Toronto-based Uranium One has reported a US$9.5 million loss for its first quarter ended March 31, compared to $4.5 million earnings in the same quarter a year ago. First quarter revenue, inclusive of joint venture revenue, was down to $62.6 million, compared to $95.9 million in the same quarter last year. Revenue was based on sales of 1.4 million pounds at an average realized sales price of $45 per pound U3O8, with the average total cash cost per pound sold of $17 per pound, compared to $14 per pound in the same period in 2012. Total attributable production from the company’s uranium mining assets in Kazakhstan, the USA, and Australia rose to 3.1 million pounds for the first quarter of this year—up 10 percent (2.8 million pounds) from the first quarter of 2012. Total attributable production for 2013 and 2014 is estimated to be 12.5 million and 13 million pounds, respectively. Inventory for Uranium One and its subsidiaries at quarter end was 0.8 million pounds, which includes work in progress and finished product ready to be shipped or in transit. Inventory held by the joint ventures was 4.5 million pounds as of March 31.On January 13, Uranium One entered into a definitive agreement with its largest shareholder, Russia’s Atomredmetzoloto, which would take the company private pursuant to a Plan of Arrangement. The transaction is expected to close by June 30. [top]
Paladin Energy Reports Q3 Loss, High Sales Volumes
Australia’s Paladin Energy has posted a net loss after tax of US$247.7 million for the nine months ended March 31, mainly due to the $98.2 million derecognition of the Kayelekera Mine net deferred tax asset, $140.8 million impairment associated with the writedown of the Kayelekera Mine assets, as well as the $13.7 million inventory impairment at Kayelekera and finance costs on outstanding convertible bonds and project finance loans. The company’s gross profit for the nine-month period dropped to $28.9 million, compared to $30.3 million in 2012, as a result of lower prices, partially offset by a 33 percent increase in sales volumes. Combined production at Paladin’s Langer Heinrich mine in Namibia and the Kayelekera operation in Malawi for the nine months totaled 6.1 million pounds U3O8, up 26 percent over the same period a year earlier. The company continues to forecast Fiscal Year 2013 of 8 to 8.5 million pounds U3O8. In its interim financial report for the quarter, Paladin noted a $200 million payment received from Electricité de France pursuant to a long-term offtake contract. Furthermore, the company secured two mid-term offtake agreements for a total of 6.3 million pounds U3O8, deliverable in the 2012-2015 period, at about 2 million pounds per annum from both the Langer Heinrich and Kayelekera mines. Pricing will be determined mainly by market-related prices at the time of delivery (without floor or ceiling limitations), while a minority portion of the delivery prices are comprised of a series of specified fixed prices that exceed current spot uranium prices. [top]
EIA Recaps 2012 US Uranium Market Activity
A total of 58 million pounds U3O8 was purchased in 2012 by US nuclear plant owners and operators, which included deliveries from US and foreign suppliers, according to data released by the US Energy Information Administration (EIA) on May 16. The EIA’s Uranium Marketing Annual Report reported that the weighted-average price paid was US$54.99 per pound U3O8—442 percent higher than the 2001 average price of $10.15. Seventeen percent of all uranium delivered last year was of US origin, at an average price of $59.44 per pound U3O8; foreign-origin material accounted for 48 million pounds U3O8 (83%) of deliveries at an average price of $54.07 per pound. Spot market activity again dominated new purchase contracts last year, with 31 spot contracts and two long-term contract signed, with 2012 deliveries of 12 million pounds at an average price of $55.16 per pound. As of year-end 2012, maximum uranium deliveries for 2013-2022 under existing contracts totaled 252 million pounds U3O8, while total unfilled requirements for US commercial reactors were reported as 255 million pounds U3O8 for the same period.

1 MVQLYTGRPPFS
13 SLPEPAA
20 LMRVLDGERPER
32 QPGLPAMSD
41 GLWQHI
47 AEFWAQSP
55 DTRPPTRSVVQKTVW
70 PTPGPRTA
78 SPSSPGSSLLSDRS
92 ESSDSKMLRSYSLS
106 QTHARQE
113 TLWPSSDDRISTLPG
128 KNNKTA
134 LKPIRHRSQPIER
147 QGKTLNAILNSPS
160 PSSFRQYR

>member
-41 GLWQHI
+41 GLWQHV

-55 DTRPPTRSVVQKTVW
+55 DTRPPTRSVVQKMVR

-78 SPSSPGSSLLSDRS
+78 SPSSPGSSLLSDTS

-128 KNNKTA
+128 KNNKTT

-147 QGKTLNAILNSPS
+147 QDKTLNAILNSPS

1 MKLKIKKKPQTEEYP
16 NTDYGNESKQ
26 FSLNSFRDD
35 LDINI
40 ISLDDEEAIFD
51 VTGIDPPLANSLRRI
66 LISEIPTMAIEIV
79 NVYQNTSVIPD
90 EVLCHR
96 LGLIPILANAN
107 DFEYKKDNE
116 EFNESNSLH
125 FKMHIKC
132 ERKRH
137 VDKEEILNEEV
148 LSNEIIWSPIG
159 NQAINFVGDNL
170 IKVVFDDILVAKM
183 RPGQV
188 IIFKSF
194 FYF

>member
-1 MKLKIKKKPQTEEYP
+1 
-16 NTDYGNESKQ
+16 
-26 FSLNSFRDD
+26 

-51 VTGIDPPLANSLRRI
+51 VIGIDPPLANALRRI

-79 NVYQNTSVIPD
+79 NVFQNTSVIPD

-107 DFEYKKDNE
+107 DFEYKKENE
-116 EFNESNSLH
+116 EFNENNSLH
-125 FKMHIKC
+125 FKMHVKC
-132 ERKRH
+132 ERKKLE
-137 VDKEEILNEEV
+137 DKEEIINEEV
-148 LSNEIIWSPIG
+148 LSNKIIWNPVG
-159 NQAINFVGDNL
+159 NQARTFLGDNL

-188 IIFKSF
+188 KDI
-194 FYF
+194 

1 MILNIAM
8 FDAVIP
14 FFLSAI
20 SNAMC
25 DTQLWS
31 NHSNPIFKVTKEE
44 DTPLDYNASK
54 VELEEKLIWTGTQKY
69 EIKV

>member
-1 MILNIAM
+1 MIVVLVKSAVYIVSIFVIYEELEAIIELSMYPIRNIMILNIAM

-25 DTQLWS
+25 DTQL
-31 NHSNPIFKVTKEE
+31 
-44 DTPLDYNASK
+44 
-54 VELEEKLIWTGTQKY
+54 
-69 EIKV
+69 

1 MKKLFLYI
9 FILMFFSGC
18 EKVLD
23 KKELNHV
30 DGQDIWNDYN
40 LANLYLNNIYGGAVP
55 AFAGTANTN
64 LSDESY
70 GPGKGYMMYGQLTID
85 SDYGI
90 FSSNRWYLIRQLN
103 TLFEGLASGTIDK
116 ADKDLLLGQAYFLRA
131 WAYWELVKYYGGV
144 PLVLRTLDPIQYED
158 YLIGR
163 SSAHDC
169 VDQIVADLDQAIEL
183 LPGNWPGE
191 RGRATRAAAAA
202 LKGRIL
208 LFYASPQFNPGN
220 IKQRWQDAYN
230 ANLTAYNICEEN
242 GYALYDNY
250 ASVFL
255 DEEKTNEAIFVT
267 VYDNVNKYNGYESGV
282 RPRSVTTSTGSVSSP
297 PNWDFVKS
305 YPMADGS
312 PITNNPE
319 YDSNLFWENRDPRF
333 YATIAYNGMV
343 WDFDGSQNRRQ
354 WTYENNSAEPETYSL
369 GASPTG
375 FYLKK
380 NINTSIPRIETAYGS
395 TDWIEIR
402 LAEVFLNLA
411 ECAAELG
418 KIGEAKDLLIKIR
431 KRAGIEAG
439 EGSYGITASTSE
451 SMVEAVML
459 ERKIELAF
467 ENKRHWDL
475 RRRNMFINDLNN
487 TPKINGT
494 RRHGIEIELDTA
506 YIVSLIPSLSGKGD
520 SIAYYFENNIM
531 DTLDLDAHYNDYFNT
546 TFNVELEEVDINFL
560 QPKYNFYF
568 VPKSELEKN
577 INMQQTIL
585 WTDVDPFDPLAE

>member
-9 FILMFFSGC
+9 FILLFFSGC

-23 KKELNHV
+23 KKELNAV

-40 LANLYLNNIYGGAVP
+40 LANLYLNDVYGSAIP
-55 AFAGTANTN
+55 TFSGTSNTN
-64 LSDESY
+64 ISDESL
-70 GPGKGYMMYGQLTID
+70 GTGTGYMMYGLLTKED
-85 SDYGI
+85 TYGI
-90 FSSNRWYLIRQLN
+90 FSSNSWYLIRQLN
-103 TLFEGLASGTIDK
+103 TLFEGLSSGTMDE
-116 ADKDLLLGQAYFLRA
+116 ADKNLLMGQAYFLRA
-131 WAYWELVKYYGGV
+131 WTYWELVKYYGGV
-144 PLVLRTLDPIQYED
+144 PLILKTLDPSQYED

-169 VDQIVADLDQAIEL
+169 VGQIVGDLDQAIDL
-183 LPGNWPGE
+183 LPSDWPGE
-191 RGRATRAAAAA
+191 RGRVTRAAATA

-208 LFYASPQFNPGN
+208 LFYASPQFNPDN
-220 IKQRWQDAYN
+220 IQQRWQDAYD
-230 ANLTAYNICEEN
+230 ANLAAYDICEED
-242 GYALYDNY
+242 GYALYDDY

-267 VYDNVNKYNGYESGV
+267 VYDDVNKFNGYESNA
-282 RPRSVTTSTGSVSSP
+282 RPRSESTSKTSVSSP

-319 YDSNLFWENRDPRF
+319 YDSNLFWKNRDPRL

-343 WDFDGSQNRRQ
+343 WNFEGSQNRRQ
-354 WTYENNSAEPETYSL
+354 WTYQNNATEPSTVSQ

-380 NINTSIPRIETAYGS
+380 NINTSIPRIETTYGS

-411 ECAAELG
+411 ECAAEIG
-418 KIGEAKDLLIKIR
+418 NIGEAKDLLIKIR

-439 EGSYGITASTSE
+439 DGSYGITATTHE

Together, these contracted deliveries and unfilled US reactor requirements represent the maximum expected market requirements of 508 million pounds U3O8 over the 10-year period. The full Uranium Marketing Annual Report is available on the EIA’s Web site at: http://www.eia.gov/uranium/marketing. [top]
CGNPG Renames to China General Nuclear Power Group
China Guangdong Nuclear Power Group (CGNPG), China’s largest nuclear power company, announced on May 15, it will change its name to China General Nuclear Power Group (CGN) to clarify itself as being a state-owned enterprise. The current name of CGNPG has often led to it being mistaken for a provincial-level firm in China’s Guangdong Province. CGN will remain based in Shenzhen, Guangdong Province. CGN reported total assets of ¥268.9 billion (US$43.7 billion) for its first quarter, and uranium reserves totaling 338,000 tU (878 million pounds U3O8). The company holds interests in several overseas uranium projects, including those in Kazakhstan and Namibia. In addition, it has an installed nuclear power generating capacity of 7.2 million kWh, which is 53 percent of China’s total. [top]
LDP Pledges to Restart Japanese Nuclear Plants
A draft of the Liberal Democratic Party’s (LDP) platform for July’s Upper House election calls for the restart of about 50 Japanese nuclear plants that went offline after the Fukushima accident in March 2011, provided the reactors can pass safety requirements. The LDP plans to determine within three years whether the reactors can resume operation. Japanese electric utilities have been turning to thermal power and fossil fuels imports to fill the generation supply gap, while nuclear plants remain idled. The LDP returned to power in Japan’s Lower House in December and, if successful, with this summer’s Upper House election, will take full control of the Diet. The draft platform will be finalized later this month and includes about 300 policies. [top]